Published on December 2nd, 2017 | by Steve Hanley0
Google Expands Its Commitment To Renewable Energy
December 2nd, 2017 by Steve Hanley
Google already purchases more renewable energy than any other corporation, but now it has agreed to 4 new contracts that will add 536 megawatts of wind power to its energy portfolio. Bloomberg New Energy Finance reports part of that package is 196 megawatts of power from two wind farms owned and operated by Avangrid in South Dakota. Another 200 megawatts will come from an EDF Renewable Energy project in Iowa. The final piece will be 140 megawatts from a wind farm located in Oklahoma owned by Enel.
Not all the wind farms are in operation yet. The Enel facility is expected to come online early next year. The EDF wind farm should be operational before the end of 2019. Construction of the Coyote Ridge and Tatanka Ridge wind energy projects in South Dakota is scheduled to begin in 2019. When all of the facilities are complete, Google will be using 2,397 megawatts of clean power in the US and 3,186 megawatts in total worldwide.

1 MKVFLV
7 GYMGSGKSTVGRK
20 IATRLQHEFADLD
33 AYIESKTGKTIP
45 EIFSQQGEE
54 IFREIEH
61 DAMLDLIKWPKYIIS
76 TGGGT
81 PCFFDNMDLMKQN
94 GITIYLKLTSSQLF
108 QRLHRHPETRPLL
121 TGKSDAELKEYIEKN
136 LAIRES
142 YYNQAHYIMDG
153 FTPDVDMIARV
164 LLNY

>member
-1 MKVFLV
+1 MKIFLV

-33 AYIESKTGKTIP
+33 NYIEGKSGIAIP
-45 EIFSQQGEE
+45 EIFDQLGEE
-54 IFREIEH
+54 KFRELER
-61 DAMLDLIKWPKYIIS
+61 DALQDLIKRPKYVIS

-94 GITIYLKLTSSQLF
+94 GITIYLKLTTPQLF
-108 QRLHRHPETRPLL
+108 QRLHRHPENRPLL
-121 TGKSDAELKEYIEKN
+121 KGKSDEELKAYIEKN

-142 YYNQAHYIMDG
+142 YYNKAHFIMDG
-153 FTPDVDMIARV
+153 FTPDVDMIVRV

Amazon is the second biggest consumer of renewable energy, with 1,219 megawatts of installed capacity, all of it from US sources. It already gets 208 megawatts from another Avangrid wind farm in North Carolina. Power from that installation is used to operate Amazon’s Web Services division (AWS).
With the addition of the these latest contracts, Google will be able to power all of its US operations entirely from renewables. Kyle Harrison, a BNEF analyst based in New York, says Google’s “electricity consumption is considerable, but for them to meet that already by buying renewable energy is a huge achievement. Google is buying renewable energy across three continents, and has paved the way for dozens of other companies.”
Gary Demasi, Google’s director of global infrastructure, issued a statement this week about the agreement with Avangrid. “Renewables from projects like Coyote Ridge and Tatanka Ridge bring value to our business as we scale and accelerate investment in the communities where we operate. With solar and wind declining dramatically in cost and propelling significant employment growth, the transition to clean energy is driving unprecedented economic opportunity and doing so faster than we ever anticipated.”
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